There is, however, no turning back. Opera no longer have what it takes to develop their own engine, and it will take too much both in time and money to rebuild that capacity.
The first time around Opera could get good people who were willing to work for less in a cool company with a lean structure. It is quite another thing trying to hire top people for a company with a typical overpaid corporate management style. Besides, you will probably get people who are in it for the money rather than the fun and challenge. That will also make a difference to the final product.
… However this week I weighed in on their forums, but the attitude of some of the mods there in closing various threads left me feeling annoyed to the point where I've uninstalled it.
So in the end it was the community, not the technology, that made me leave. I don't think I'm missing much, TBH?
The complaint postings at Opera have persisted for all these many months, both in their hostility and in their repetitive focus. The hostility probably comes from continuing user frustration and a sense of their 'betrayal' by Opera; the repetitive focus probably comes because so little has been done by Opera to remedially address the subjects being complained about (and little probably will ever be done).
The answer to almost any missing-functionality complaint is either "Install xyz extension" or "Learn to adapt to life without abc" - which is essentially Opera's policy now that they have created the "simple" browser which they initially described as their new goal. So posters beating against the same old closed doors in Opera's forums simply accomplish nothing but clutter up the forum-space. The mods might just as well close such threads, since no changes in the browser design are likely to ever come for most of the topics being continually complained about.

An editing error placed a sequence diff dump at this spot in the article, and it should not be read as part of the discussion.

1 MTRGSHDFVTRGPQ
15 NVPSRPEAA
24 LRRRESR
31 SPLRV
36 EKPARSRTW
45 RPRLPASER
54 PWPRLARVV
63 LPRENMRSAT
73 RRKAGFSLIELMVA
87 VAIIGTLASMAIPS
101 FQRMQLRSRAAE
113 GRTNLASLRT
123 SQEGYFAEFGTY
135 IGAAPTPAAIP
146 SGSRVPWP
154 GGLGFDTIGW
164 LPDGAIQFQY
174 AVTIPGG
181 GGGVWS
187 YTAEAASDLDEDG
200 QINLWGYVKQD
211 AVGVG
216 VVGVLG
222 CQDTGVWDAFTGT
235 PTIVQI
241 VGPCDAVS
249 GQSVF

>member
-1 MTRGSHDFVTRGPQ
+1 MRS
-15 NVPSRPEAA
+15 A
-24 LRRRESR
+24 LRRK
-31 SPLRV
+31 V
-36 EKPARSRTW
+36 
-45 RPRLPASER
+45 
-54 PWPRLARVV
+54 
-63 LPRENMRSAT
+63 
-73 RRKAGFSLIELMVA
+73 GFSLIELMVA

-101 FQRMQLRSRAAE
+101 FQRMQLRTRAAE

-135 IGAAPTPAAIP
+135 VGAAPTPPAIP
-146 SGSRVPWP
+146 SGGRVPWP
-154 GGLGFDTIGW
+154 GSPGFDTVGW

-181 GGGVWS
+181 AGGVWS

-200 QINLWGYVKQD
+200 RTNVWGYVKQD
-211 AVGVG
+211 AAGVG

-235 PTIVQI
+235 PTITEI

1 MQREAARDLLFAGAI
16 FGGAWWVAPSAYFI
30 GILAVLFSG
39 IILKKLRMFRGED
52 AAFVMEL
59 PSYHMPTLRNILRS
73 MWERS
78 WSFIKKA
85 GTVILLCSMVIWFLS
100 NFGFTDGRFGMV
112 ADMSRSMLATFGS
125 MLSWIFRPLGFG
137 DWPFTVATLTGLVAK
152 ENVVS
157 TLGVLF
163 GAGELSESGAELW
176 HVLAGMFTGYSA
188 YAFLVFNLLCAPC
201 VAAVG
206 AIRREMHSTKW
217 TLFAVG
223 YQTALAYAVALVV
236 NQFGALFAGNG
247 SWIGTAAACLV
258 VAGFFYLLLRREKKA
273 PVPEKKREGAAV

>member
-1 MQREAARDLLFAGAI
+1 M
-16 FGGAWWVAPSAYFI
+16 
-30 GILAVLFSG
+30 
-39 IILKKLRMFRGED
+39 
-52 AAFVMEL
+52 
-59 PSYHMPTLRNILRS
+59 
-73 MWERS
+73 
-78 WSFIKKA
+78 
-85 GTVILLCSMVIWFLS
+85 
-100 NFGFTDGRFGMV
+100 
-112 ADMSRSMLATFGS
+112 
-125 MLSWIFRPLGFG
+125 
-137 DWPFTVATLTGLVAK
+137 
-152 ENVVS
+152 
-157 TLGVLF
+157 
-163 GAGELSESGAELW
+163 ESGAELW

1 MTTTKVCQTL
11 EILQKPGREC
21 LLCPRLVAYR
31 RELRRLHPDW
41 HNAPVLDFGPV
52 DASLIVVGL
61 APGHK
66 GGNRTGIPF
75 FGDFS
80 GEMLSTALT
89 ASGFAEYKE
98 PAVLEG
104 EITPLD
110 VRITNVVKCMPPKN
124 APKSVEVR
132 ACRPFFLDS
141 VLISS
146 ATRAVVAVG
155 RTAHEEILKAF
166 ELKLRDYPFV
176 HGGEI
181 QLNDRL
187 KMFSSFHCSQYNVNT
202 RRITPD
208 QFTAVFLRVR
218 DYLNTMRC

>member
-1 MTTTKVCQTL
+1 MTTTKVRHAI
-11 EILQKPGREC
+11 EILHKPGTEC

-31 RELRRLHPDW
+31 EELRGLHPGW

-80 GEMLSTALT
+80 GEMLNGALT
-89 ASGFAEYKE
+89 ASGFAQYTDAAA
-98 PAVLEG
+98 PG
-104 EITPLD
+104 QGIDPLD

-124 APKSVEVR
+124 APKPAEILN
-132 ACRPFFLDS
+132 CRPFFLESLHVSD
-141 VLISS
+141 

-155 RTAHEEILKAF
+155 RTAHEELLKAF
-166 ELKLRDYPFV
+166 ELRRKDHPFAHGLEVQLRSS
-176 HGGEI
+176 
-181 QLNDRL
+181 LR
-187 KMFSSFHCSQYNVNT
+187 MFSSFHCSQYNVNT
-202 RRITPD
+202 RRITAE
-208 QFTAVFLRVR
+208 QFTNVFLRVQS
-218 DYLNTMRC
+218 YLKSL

I once held a lot of hope that Opera eventually would return some measures of customization and control to their browser users. The lame response in returning a crippled bookmarking capability is the only substantive thing I've seen emerge… the rest of the "features" are smoke and mirrors. Real functionality and configurability seem to require a complexity of coding that Opera is now simply not willing (or able?) to apply... probably to keep their development costs lower, going forward. So I'm increasingly resigned to life largely without Opera from now on, given that Presto Opera is becoming increasingly long-in-tooth and its site compatibility is starting to suffer significantly.
I don't harbor any ill feelings toward Opera... their browser has been free, it worked superbly during the time it was Presto, and I've gotten a LOT of good miles out of it along the Internet highway. After all, the browser was theirs to do with what they would. Myself, I've moved along, currently to Firefox, but I still trial other browsers. I don't ever again want to get as dependent on the particular features and configurability of a given browser as I did with Presto Opera. It's too disruptive to my work patterns when the bottom falls out because the browser developers start chasing marketplace soap bubbles as Opera has.